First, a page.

72 Alaska Business Monthly | May 2015 www.akbizmag.com
Shell Gets Ready to Drill
Moving forward for return to Chukchi Sea
By Mike Bradner
Shell has its hopes up, once again, to make good on the company’s $6 billion bet on Arctic offshore oil.
The major regulatory approvals seem to
be falling in place. At the end of March
the US Bureau of Ocean Energy Management (BOEM) issued a Record of
Decision closing a loophole on a legal
dispute on the 2008 Chukchi Sea lease
sale, the one where Shell paid over $2
billion for federal Outer Continental
That action freed the agency to begin
processing Shell’s applications for drilling permits for the 2015 Arctic summer
open-water season. Encouraged, the
company began mobilizing vessels for
its summer drill fleet including bringing the Polar Pioneer, a semi-submers-ible drill rig, from Southeast Asia to the
Shell’s plan is to use two drill ships
this summer in the Chukchi Sea, the
Polar Pioneer and the drillship Noble
Discoverer, which was used in 2012
drilling in the Arctic and has since been
refitted to resolve problems that arose
Meanwhile, Shell has submitted a revised
exploration plan that would replace one
submitted earlier. BOEM will not release
details of the plan until it is reviewed,
however. Meanwhile, the federal courts
had given the agency authority to review
the previous plan informally.
Shell is hoping for “conditional approval” of its plan by the end of April,
but BOEM would still need to do an environmental analysis of the plan, which
may spark more protests from environmental groups.
Meanwhile, the US Bureau of Safety
and Environmental Enforcement, a sis-
ter agency to BOEM within the Depart-
ment of the Interior, is still working on
finalizing new special drilling rules for
the Arctic, but Shell need not wait until
these are issued, Bureau of Safety and
Environmental Enforcement officials
Most provisions in the new rules have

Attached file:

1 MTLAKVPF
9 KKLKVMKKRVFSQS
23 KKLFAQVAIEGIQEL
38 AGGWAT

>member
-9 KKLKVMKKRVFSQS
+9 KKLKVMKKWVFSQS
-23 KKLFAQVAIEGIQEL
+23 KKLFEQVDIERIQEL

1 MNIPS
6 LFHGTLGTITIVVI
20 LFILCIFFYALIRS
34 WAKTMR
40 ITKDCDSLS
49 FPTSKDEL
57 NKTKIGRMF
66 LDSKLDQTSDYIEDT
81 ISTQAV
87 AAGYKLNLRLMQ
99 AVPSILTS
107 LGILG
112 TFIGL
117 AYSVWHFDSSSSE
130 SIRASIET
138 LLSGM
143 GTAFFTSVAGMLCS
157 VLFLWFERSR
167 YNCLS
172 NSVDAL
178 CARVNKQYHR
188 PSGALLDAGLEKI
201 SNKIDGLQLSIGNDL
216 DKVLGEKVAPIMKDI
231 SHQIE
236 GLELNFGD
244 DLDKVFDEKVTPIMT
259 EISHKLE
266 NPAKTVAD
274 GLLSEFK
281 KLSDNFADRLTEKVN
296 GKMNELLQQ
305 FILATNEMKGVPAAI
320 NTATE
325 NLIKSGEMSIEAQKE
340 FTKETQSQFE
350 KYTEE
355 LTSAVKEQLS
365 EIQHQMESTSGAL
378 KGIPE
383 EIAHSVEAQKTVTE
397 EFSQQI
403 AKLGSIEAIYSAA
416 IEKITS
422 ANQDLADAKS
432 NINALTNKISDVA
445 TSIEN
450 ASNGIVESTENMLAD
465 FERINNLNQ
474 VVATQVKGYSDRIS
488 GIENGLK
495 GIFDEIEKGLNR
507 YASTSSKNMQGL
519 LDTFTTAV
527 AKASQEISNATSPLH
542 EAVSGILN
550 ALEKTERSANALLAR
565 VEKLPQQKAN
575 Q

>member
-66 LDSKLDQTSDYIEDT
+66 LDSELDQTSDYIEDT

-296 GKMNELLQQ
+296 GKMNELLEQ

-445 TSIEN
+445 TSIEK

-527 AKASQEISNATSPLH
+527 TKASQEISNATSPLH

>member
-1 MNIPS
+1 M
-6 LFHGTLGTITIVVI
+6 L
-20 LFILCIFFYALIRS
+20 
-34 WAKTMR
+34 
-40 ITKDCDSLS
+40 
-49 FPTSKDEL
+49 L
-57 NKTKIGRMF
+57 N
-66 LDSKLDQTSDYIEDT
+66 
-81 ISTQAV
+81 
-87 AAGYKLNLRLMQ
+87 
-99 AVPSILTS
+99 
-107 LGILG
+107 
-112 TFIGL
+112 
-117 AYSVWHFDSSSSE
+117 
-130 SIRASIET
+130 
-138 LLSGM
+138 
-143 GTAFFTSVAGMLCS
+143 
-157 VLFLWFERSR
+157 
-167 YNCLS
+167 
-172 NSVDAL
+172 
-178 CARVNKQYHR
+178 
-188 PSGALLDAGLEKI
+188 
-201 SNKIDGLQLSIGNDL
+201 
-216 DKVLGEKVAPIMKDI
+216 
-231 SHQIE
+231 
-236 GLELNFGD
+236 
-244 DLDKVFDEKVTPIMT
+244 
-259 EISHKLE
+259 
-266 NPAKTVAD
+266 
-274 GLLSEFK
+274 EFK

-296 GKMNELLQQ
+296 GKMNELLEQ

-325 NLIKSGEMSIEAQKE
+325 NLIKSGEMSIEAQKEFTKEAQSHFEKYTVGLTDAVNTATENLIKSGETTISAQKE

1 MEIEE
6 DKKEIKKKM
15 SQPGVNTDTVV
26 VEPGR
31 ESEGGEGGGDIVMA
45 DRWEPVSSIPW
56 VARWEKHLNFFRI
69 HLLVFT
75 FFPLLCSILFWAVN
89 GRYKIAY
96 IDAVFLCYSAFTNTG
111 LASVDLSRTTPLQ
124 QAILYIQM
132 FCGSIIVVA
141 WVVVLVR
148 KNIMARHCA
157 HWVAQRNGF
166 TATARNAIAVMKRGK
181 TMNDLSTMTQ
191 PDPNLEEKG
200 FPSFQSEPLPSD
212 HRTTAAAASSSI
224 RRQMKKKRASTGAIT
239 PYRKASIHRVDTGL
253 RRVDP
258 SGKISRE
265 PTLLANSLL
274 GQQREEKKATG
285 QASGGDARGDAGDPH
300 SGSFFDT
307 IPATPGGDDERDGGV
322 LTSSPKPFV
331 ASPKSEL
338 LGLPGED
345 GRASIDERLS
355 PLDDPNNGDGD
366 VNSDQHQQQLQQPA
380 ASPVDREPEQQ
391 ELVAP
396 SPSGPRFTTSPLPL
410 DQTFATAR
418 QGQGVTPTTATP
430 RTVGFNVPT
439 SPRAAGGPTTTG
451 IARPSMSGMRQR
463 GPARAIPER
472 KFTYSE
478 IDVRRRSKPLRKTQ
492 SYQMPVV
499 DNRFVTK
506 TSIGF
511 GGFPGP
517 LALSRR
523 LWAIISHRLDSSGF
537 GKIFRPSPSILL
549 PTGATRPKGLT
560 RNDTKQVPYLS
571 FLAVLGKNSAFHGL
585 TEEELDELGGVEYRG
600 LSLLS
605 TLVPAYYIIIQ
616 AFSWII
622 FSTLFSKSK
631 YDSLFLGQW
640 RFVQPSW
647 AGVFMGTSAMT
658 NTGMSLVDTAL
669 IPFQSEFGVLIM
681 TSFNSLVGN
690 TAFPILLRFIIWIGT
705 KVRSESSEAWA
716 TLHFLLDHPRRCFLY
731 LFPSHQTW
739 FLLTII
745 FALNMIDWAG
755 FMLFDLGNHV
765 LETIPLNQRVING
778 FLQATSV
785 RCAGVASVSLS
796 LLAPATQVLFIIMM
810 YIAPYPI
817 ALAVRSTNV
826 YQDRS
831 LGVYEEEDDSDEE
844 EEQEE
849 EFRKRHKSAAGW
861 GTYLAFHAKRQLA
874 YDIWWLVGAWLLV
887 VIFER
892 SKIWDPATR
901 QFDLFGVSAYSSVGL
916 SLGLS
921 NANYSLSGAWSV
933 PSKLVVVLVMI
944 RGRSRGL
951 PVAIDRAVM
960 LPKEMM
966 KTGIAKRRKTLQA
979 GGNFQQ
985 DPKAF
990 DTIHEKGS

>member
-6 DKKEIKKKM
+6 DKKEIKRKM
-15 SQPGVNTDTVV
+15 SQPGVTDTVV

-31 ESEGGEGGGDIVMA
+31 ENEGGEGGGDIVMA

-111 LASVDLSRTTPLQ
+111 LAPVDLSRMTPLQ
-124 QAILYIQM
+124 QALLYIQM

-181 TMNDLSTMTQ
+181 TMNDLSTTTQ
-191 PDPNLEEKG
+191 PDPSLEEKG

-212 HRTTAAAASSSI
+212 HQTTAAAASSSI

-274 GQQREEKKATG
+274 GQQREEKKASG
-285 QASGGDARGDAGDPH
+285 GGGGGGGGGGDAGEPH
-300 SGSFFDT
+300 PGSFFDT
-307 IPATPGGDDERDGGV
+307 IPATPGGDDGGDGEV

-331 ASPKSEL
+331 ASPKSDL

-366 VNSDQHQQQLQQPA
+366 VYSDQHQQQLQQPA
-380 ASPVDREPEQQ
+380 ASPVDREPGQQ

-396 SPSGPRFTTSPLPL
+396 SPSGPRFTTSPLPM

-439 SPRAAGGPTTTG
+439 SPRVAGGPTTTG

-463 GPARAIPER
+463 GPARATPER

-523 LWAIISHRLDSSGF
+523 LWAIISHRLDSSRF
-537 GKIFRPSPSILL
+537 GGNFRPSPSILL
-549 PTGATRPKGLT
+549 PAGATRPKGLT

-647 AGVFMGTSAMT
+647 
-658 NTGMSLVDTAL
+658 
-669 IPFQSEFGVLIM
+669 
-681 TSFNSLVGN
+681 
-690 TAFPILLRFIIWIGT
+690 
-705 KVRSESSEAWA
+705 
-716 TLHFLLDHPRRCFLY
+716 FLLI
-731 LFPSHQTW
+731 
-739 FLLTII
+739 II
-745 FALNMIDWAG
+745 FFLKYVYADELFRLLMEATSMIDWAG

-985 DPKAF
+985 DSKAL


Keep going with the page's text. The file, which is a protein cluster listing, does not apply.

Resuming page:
already been agreed to by Shell and
would be incorporated into permits.
Shell has been stymied for years in its
efforts to explore its leases in the Alaska
Chukchi Sea as well the Beaufort Sea.
There are now hopes the stars have finally aligned.
The company was able to partly drill
two exploration wells in 2012, one in
the Beaufort Sea and one in the Chukchi Sea. The wells were “top holes,”
or the upper parts of the wells that
stopped short of penetrating potential
oil-bearing reservoir rock.
Drilling stopped at a certain level
above where the oil was thought to be
because Shell was unable to complete
and gain federal approvals for a special
oil spill containment barge it had built.
Without the barge positioned nearby,
the federal agency involved, the US
Bureau of Safety and Environmental
Enforcement, could not allow Shell to
drill deeper. If a Gulf of Mexico-type
oil blowout were to occur Shell would
be extremely limited in its ability to respond without the barge.
Shell plans to return to the Chukchi
Sea and complete drilling on the 2012
well and to drill additional wells, but
for now the Beaufort Sea is on the back
burner, the company has said. Of the
two regions, the Chukchi Sea has the
greater potential for large discoveries,
government geologists have said, and it
has become the company’s top priority.
The immediate prospect for 2015 is
at the location of the 2012 well and it is
Shell’s “Burger” prospect, a discovery
the company ironically drilled in 1991
in an early round of Chukchi Sea drill-
ing. Shell found a large gas deposit and
indications of oil, but at the time the
discovery was uneconomic because of
its remote location sixty miles offshore
and the fact that there were no immedi-
ate plans for a natural gas pipeline from
the North Slope.
That has changed now with the active
work being done on the large Alaska
LNG Project, a gas pipeline from the
North Slope to southern Alaska and a
liquefied natural gas plant. Another
change is that Shell has had a chance,
in the years since 1991, to reassess its
global exploration strategy and to place
a new emphasis on the Arctic offshore.
In addition, the company now has new
tools, such as advanced 3D seismic im-
aging, that weren’t available in 1991.
That has enabled Shell to get a much
clearer picture of the potential of the
Burger prospect and the Chukchi Sea.
In any event, Shell relinquished its
Chukchi Sea leases back to the federal
government in the 1990s and then had
to come back and bid again for them
in the government’s 2008 Chukchi Sea
lease sale. By then Shell was anxious,
with the information it had, to regain
control of Burger. The company invested more than $2 billion in bonus bids
for leases it had given up in the 1990s.
Leases had meanwhile been acquired
earlier in the Beaufort Sea in federal
lease sales in 2005 and 2007.
Completion of BOEM’s Record of Decision process will allow the agency to
begin processing applications by Shell
for permits to drill on its leases in the